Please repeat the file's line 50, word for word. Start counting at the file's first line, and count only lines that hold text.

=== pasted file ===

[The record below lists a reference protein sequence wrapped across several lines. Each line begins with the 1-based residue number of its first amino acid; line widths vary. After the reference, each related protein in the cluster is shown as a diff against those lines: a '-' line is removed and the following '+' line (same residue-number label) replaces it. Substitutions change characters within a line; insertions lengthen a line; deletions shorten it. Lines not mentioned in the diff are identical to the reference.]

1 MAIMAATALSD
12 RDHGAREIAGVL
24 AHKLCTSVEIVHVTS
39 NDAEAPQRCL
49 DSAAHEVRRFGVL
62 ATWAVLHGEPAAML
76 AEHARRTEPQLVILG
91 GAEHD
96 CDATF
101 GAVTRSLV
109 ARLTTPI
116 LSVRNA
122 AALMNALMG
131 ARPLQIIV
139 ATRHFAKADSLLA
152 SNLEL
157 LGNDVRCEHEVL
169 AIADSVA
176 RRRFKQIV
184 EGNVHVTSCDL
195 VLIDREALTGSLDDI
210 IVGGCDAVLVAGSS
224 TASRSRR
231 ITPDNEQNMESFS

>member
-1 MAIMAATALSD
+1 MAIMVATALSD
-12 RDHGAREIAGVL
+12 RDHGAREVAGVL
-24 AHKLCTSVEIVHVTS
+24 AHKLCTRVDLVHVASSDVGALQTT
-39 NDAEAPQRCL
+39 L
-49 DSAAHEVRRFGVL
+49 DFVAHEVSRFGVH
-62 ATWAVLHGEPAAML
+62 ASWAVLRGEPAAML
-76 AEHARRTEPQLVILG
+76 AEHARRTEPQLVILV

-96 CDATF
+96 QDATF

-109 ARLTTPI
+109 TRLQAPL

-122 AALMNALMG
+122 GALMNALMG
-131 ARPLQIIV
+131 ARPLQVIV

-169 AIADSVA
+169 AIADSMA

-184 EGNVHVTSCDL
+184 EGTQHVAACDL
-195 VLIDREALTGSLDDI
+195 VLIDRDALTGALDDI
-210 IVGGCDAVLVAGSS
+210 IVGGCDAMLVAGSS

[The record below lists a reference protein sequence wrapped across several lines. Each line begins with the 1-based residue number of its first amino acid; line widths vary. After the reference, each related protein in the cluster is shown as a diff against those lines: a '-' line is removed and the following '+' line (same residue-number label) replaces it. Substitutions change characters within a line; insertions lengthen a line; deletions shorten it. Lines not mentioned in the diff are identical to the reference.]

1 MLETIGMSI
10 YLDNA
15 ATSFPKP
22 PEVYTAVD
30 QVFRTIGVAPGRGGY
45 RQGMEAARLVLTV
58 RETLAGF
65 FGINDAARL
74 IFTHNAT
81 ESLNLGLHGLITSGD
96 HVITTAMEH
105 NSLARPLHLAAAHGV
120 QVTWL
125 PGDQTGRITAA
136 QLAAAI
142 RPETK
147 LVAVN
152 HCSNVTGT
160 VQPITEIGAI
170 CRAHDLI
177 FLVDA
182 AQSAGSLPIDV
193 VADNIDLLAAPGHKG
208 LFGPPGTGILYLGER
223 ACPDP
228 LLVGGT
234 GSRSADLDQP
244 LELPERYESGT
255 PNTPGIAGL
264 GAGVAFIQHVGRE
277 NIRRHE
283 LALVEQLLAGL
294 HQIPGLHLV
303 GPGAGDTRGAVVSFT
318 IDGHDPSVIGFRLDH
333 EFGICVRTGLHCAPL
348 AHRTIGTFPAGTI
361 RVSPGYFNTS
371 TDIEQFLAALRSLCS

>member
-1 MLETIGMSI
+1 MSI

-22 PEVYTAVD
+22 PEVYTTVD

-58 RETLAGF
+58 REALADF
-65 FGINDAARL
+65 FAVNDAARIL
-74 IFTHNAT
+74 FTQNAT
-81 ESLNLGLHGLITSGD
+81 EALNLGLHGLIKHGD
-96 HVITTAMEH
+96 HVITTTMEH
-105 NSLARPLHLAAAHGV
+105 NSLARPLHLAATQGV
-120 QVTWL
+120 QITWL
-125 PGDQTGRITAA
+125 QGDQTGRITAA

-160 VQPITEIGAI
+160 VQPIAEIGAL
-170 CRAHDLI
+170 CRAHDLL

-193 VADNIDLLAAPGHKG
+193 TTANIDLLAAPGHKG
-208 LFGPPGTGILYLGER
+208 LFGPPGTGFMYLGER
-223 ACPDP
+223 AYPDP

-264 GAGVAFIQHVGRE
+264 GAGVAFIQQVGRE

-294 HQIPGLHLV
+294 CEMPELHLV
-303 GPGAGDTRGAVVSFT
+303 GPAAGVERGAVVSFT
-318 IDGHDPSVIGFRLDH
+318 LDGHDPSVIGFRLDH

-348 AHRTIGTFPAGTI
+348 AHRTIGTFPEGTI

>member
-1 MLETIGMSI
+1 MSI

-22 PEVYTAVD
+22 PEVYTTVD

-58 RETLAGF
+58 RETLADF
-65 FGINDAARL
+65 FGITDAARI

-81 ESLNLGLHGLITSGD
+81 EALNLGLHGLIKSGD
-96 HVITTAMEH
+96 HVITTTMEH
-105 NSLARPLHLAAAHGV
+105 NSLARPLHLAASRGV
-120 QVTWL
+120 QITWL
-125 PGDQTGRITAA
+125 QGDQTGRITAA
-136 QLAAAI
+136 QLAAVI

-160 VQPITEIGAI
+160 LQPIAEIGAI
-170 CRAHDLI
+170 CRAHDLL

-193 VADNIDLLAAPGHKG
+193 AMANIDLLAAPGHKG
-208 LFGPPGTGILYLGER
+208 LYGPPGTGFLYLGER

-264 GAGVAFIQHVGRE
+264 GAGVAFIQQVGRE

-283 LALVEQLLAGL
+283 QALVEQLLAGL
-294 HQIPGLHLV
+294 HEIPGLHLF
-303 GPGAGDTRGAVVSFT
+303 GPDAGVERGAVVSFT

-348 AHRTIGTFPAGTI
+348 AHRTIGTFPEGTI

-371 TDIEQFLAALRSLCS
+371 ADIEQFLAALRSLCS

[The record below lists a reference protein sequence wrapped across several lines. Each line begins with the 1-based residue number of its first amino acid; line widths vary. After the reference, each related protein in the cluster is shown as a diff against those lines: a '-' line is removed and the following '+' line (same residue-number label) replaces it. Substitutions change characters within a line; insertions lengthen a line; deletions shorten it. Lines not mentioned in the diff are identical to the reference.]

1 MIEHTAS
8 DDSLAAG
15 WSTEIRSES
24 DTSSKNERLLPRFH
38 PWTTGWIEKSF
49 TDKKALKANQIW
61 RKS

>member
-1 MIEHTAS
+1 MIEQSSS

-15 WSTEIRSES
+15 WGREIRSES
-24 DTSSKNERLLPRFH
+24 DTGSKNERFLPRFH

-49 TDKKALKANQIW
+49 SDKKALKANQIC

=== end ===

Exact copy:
+169 AIADSMA